A group at Fidelity Investments dedicated to helping wealth managers analyze and improve client portfolios is observing material changes in the industry. Chief among them: financial advisors are dramatically more interested in seeking assistance when building portfolios.
Fidelity’s Portfolio Construction Solutions Team is a relatively small but busy group of about dozen people. Since it was created in 2013, the group has assessed more than 50,000 investment portfolios for 20,000 advisors working for about 1,000 different firms. Most of those advisors use the team’s Fidelity Portfolio Quick Check, a risk management tool that analyzes correlations between funds in portfolios and other risk/return factors, as well as other tools. Some advisors also solicit Fidelity’s team for more in-depth analysis and help shaping portfolios.
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Through the many assessments, Fidelity has observed several trends in the data it collects prior to engaging with advisors.
Research has shown that U.S. financial advisor portfolios have rampant home bias, and that continues to be the case. In 2020, domestic bias increased from 70% to 73% year-over-year, according to Fidelity. Fifty-seven percent of advisors also said they plan to increase allocation to U.S. equities.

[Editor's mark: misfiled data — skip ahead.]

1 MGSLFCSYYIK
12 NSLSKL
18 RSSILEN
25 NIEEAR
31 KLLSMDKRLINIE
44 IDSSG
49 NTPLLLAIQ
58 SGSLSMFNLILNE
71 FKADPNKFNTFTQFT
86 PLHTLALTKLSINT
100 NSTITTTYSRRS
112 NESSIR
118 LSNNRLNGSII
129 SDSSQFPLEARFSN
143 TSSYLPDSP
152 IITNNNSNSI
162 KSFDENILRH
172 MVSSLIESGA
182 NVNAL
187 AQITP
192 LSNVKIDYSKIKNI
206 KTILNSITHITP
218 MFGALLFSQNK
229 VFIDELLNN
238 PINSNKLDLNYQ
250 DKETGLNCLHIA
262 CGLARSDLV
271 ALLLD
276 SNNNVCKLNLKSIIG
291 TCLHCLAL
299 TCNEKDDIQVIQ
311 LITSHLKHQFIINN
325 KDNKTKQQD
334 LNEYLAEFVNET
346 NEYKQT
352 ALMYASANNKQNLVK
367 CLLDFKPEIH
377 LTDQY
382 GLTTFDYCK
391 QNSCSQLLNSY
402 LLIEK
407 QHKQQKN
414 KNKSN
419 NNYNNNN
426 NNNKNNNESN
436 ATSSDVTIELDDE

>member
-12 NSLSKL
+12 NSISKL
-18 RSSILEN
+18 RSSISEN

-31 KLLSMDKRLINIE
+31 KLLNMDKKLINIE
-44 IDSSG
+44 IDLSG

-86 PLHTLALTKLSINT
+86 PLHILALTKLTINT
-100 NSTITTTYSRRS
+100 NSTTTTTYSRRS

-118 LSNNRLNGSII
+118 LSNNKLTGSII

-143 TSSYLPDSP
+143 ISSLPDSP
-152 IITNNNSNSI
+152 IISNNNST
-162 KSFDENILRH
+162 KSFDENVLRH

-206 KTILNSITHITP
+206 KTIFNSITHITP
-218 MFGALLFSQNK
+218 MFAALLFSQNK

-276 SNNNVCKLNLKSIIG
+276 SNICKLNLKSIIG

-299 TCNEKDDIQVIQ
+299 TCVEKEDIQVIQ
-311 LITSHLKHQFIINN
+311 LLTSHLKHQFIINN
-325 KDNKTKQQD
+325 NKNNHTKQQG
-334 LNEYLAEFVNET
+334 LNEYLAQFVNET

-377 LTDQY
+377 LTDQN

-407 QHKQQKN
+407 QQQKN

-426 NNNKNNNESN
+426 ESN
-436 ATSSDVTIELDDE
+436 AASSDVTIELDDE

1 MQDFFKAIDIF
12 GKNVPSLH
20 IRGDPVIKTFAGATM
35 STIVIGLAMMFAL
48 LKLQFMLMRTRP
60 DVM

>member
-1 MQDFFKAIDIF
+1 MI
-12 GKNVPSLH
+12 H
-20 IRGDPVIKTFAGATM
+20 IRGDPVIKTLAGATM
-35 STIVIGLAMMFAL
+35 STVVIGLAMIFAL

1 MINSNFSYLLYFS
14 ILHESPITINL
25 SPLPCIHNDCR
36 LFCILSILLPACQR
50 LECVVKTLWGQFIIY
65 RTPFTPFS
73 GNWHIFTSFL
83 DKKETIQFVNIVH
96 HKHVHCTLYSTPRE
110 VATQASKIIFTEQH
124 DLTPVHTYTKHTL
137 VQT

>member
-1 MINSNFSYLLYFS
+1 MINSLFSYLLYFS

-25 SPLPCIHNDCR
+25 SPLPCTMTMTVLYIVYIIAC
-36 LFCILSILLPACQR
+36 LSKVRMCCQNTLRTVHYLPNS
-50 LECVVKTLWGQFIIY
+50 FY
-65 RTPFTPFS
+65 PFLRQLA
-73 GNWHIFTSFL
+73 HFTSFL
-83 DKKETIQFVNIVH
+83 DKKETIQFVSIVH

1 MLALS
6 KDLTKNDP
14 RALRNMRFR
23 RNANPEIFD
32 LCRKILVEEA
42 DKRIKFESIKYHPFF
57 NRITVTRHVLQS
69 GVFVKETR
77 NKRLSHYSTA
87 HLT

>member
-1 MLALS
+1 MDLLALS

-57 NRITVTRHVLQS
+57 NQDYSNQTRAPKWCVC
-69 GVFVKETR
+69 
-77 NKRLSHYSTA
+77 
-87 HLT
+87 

Chasing the performance of growth stocks, advisor portfolios also remained overweight technology companies, which accounted for 23% of allocations last year. Advisors also dedicated a larger percentage of their fixed income allocations to investment grade securities; 76% in 2020, up from 72% in 2019.
The average portfolio had 13 holdings, six different asset managers and an underlying blended fees of 60 basis points.
Fidelity also found that markets in 2020 polarized some wealth managers; more advisors moved from moderate portfolios to either conservative (11% to 15%) or aggressive ones (13% to 15%). Those changes to allocations were already underway early last year, before Covid-19 began rapidly spreading in the U.S. and caused the fastest-ever bear market.
But those small percentage changes to allocations are “not that meaningful,” Matt Goulet, senior vice president of Portfolio Solutions at Fidelity Investments, told RIA Intel. Advisors are always making changes to client portfolios in response to what is happening in markets and the world.
What stood out to Goulet and his team in 2020 was the level of interest wealth managers had working with them. In 2020, Fidelity analyzed over 4,000 individual portfolios, up from 2,000 in 2018 and fewer in years prior.
Most advisory practices build and rely on their own custom portfolios, even though the vast majority of them are ill-equipped to do so, according to a recent report by Cerulli Associates. The Boston-based research and consulting firm estimates that only 7% of practices are capable of doing that effectively with the teams they have in place.
Michael Thrasher (@Mike_Thrasher) is a reporter at RIA Intel based in New York City.